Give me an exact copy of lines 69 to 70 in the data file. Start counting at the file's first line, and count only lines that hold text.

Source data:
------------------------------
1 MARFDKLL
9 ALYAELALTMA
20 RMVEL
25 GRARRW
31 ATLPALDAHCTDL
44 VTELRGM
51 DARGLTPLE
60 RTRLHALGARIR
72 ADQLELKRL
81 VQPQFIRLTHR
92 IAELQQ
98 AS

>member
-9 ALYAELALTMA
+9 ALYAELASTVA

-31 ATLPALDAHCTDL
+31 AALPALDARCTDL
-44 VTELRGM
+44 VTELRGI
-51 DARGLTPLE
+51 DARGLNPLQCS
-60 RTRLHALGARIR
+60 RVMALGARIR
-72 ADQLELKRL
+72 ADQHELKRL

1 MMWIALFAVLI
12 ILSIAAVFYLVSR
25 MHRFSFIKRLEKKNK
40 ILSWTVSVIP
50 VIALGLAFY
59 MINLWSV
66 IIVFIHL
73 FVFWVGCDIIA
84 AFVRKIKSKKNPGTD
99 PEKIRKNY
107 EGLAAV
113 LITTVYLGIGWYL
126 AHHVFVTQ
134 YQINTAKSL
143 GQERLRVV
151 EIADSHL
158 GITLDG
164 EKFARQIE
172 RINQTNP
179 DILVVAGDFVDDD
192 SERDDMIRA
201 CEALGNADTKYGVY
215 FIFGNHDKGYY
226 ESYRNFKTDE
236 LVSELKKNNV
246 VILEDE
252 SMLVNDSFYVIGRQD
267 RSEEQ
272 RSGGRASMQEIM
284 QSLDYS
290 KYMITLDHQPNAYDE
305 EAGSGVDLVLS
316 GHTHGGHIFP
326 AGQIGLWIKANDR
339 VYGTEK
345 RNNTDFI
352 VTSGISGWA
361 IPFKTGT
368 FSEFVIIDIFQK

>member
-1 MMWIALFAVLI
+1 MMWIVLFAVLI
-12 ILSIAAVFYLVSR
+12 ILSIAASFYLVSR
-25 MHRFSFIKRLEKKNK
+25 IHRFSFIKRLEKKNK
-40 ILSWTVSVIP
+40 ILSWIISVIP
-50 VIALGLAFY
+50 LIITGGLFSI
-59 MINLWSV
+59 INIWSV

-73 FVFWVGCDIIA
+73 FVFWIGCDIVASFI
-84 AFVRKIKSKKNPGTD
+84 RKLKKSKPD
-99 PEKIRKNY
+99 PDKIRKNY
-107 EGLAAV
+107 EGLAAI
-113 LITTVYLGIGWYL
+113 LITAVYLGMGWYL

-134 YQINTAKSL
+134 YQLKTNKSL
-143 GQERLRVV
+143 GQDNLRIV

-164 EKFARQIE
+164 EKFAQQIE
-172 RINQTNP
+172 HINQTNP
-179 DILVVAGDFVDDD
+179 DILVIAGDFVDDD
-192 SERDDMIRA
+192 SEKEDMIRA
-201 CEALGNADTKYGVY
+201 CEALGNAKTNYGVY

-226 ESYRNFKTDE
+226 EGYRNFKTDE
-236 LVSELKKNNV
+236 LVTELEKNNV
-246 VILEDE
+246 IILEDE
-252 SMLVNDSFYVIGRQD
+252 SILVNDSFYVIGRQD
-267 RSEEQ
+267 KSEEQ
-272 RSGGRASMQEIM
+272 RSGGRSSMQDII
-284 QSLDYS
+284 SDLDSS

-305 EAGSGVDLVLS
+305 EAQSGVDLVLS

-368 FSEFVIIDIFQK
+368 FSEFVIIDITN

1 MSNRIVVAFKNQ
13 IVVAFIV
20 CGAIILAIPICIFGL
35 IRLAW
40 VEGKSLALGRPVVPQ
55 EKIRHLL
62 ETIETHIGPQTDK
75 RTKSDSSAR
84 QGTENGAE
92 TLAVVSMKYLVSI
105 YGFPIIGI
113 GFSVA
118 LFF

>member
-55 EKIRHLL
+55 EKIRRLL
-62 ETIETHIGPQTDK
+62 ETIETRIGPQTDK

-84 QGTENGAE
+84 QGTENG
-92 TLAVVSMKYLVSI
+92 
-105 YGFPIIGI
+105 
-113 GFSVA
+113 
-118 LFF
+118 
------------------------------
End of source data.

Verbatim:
+12 ILSIAASFYLVSR
-25 MHRFSFIKRLEKKNK